Authors: Samantha Hamlin*, Portland State University
Topics: Cultural and Political Ecology, Hazards and Vulnerability, Urban and Regional Planning
Keywords: Floods, floodplain management, green infrastructure, policy adoption
Session Type: Paper
Start / End Time: 1:20 PM / 3:00 PM
Room: Napoleon B3, Sheraton 3rd Floor
Presentation File: No File Uploaded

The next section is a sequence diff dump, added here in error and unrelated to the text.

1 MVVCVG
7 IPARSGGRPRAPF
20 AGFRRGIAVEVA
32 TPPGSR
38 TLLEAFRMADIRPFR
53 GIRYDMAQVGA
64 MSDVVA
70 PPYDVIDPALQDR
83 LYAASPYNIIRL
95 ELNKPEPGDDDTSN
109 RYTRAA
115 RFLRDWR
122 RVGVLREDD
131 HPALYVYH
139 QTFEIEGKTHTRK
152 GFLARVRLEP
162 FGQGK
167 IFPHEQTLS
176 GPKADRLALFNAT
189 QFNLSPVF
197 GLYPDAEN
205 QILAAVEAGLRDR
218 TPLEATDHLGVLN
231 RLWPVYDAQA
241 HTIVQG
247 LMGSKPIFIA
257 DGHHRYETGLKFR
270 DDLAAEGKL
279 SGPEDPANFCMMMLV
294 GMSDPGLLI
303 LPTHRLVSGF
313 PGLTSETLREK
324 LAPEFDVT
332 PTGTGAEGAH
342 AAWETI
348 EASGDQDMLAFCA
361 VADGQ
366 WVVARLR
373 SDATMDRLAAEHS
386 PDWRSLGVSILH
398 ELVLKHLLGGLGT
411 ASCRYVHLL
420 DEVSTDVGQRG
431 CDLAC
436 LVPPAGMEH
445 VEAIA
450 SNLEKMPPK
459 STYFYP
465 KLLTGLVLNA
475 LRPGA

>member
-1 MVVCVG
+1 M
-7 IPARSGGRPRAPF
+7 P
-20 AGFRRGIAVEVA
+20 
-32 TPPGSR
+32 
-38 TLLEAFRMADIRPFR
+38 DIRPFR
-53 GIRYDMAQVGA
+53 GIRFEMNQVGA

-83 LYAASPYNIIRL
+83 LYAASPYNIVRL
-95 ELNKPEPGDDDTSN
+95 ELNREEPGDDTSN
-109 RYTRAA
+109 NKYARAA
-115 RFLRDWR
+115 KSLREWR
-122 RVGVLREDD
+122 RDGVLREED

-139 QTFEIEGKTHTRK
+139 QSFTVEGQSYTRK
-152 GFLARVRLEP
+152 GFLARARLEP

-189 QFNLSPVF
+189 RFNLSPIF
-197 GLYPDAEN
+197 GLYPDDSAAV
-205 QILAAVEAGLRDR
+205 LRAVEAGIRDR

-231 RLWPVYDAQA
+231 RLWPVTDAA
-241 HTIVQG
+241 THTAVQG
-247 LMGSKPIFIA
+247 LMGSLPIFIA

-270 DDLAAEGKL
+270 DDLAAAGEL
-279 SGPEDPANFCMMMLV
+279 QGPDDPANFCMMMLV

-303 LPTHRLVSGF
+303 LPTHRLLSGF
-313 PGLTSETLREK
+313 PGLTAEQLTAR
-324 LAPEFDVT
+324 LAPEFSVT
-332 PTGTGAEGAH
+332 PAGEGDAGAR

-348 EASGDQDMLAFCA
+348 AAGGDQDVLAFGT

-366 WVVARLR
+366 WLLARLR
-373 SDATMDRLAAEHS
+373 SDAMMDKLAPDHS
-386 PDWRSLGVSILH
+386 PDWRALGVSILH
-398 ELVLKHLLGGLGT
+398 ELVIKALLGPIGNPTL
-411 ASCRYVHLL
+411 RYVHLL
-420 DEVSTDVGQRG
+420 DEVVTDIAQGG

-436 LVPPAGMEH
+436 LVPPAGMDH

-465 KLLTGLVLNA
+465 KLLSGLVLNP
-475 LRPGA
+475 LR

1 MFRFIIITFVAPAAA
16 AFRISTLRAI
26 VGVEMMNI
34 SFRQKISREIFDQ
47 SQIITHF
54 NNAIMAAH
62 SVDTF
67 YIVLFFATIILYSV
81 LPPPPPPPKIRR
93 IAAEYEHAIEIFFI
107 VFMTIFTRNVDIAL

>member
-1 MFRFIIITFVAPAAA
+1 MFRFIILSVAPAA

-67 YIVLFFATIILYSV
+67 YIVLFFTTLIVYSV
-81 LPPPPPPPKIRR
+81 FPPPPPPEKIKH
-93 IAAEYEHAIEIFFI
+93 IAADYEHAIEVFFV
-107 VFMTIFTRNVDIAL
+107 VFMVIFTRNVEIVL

The high risk and cost of flooding has led to extensive engineering of environmental and social systems as communities attempt to reduce the impacts on those living in the floodplain while still meeting environmental and economic goals. In the United States, there is a deep historical legacy of using built infrastructure to meet these needs, thereby supporting development in the floodplain and dictating future policy decisions. As this legacy evolves, communities are challenged to adapt approaches that protect this development in an equitable way. One approach that has gained traction in some communities is the voluntary acquisition of properties in the floodplain in order to restore floodplain function. While fruitful in those communities, the substantial resources required only highlight the disparity between community resources, particularly urban and rural communities. A key informant survey of floodplain administrators in communities across Oregon state was used to analyze flood hazard and floodplain management, particularly the types of infrastructure being used to meet community objectives, and the networks supporting policy diffusion. For instance, we have learned that in addition to flood control, communities are using these infrastructures to meet goals that, in some cases are equally important, such as water quality improvement. Some communities experience tension between the efficacy and curb appeal of some green infrastructure. Identifying community goals, and how previous management decisions are supporting or impeding the ability of communities to meet them, is critical in improving flood hazard and floodplain management.